23 September 2021 02:30 PM

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P.K.BALACHANDRAN | 23 MAY, 2021

Dissolution of Nepalese Parliament is a Victory for Oli

Fresh polls in November


Even as Nepal was reeling under a COVID-19 pandemic with more than 8,000 new cases coming up every day, President Bidya Devi Bhandari dissolved parliament at the stroke of midnight on May 21, and fixed fresh elections for November to end a fractious political stalemate.

The Presidential statement said that neither the caretaker Prime Minister K.P. Sharma Oli, nor opposition Nepali Congress leader Sher Bahadur Deuba were able to demonstrate a majority in the House of Representatives to form a new government by the May 21 deadline. The dissolution followed the advice of the cabinet headed by Prime Minister Oli.

The first phase of the general elections will be held on November 12 and the second phase on November 19, the Presidential statement said.

Unable to get on with his colleagues in the coalition government, who were accusing him of persistent arbitrariness, Oli got the parliament dissolved in December 2020. But the Supreme Court overturned the dissolution and re-installed parliament.

Oli then sought a vote of confidence which he lost. He was able to secure only 93 votes when the requirement was 136. More than 120 voted against and nearly two dozen leaders from his own party skipped the process.

However, Oli continued to be Prime Minister of a caretaker government. When renewed bids to form an alternative government failed, Oli and President Bhandari had no option but to seek fresh elections, pandemic or no pandemic. Indeed Nepal is reeling under COVID-19 with nearly 490,000 cases, almost 6000 deaths and more than 8000 news cases coming up every day.

Oli’s Communist Party of Nepal-Unified Marxist Leninist (CPN-UML) and Pushpa Kamal Dahal Prachanda’s Communist Party of Nepal (Maoist Centre) merged in 2018 with the hope of giving Nepal a stable and socialist government after decades of instability and ideological confusion.

But almost from the word go, the two parties and the two leaders had not been able to see eye to eye. While Oli claimed that Prachanda was too demanding and uncooperative, Prachanda claimed that Oli was monopolizing power and that he was totally marginalized.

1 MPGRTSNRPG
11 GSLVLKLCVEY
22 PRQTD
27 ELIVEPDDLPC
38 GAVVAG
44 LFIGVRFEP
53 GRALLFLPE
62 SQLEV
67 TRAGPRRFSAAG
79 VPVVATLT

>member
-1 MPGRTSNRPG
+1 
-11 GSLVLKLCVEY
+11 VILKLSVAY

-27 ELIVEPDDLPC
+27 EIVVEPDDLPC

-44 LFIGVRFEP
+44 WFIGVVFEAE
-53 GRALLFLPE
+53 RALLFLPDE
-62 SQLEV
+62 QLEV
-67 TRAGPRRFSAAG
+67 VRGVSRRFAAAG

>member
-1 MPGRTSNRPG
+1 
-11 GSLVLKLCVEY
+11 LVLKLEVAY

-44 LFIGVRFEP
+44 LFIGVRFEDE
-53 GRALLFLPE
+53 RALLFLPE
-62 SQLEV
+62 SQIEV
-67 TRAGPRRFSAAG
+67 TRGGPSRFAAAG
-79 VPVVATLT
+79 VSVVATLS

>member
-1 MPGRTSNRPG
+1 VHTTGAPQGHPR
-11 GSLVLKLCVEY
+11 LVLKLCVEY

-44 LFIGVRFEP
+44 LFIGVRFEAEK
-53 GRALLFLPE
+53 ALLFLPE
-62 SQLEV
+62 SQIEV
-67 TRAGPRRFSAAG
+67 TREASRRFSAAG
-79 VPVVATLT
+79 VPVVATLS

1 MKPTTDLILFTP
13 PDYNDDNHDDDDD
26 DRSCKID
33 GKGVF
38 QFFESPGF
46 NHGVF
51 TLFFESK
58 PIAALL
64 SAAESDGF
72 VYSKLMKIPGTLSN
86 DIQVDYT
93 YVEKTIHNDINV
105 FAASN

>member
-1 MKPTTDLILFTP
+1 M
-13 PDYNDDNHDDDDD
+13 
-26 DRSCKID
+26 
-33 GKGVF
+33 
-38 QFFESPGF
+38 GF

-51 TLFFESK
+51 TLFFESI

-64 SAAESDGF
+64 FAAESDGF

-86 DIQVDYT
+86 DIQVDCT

In February 2021, two months after the dissolution of parliament in December 2020, the Supreme Court annulled the dissolution. By another ruling, the court also annulled the 2018 CPN (UML)-CPN (Maloist Center) merger, thus reviving the old formations.

The dissolution of parliament and the annulment of the 2018 merger both suited Oli eminently because he wanted fresh elections and also to break his ties with CPN (MC). At one stage, he had even told Prachanda that he would like to split but Prachanda wanted reconciliation not a divorce. Oli on the other hand, was hoping to form a new coalition under his leadership.

The reinstatement of the parliament was a blow to Oli in as much as his hopes of having fresh elections were dashed. In a bid to build up and strengthen his Nepalese nationalist credentials, Oli even picked up fights with neighboring India over the Western border and officially published maps which showed the disputed areas as part of Nepal. He then declared that the birthplace the Hindu God Rama was not in India but in Nepal.

While Oli’s territorial claims against India were endorsed by the Nepalese parliament, his political support base did not expand as a result of his anti-Indian stand. Rival parties and factions within his party continued to torment him on other issues especially arbitrariness.

With the help of President Bhandari (who was a party colleague earlier), Oli introduced Ordinances which will help split parliamentary parties. But these Ordinances ran into a storm and had to be repealed.

Meanwhile, China, which had been instrumental in bringing the two Nepalese communist parties together in 2018, got worried and tried to get Oli and Prachanda to patch up. In May 2020, Chinese Ambassador Hou Yanqi got unusually active.

Alarmed by this, in October 2020, India sent the chief of its external intelligence agency RAW, Samant Kumar Goel, post haste to Nepal to strike a deal with Oli. Oli had had dealings with RAW earlier which RAW was keen to exploit. Apparently, Goel was able to strike a deal with Oli in as much as he dropped his anti-India stance and resisted China’s efforts to get him to make up with Prachanda.

However, all this this did not bring an end to chronic political rivalries in Nepal. In December 2020, Oli dissolved parliament. But that too did not bring the curtains down on unsavory jostling for power. The Supreme Court annulled the dissolution of parliament to Oli’s discomfiture. But he was compensated somewhat when the court also annulled the unity of the CPN-UML and CPL MC, something Oli desperately wanted.

Oli was hoping to stitch together a fresh coalition in the restored parliament. But, as expected, he failed. Neither could the opposition stich together a coalition which could claim majority support.

However, as Oli continued as caretaker PM as his party, CPN-UML was still the single largest party in parliament with 121 members. He was required to show majority support within 30 days. But he failed to strike a deal with the Nepali Congress leader Sher Bahadur Deuba, making dissolution of parliament and fresh polls inevitable.

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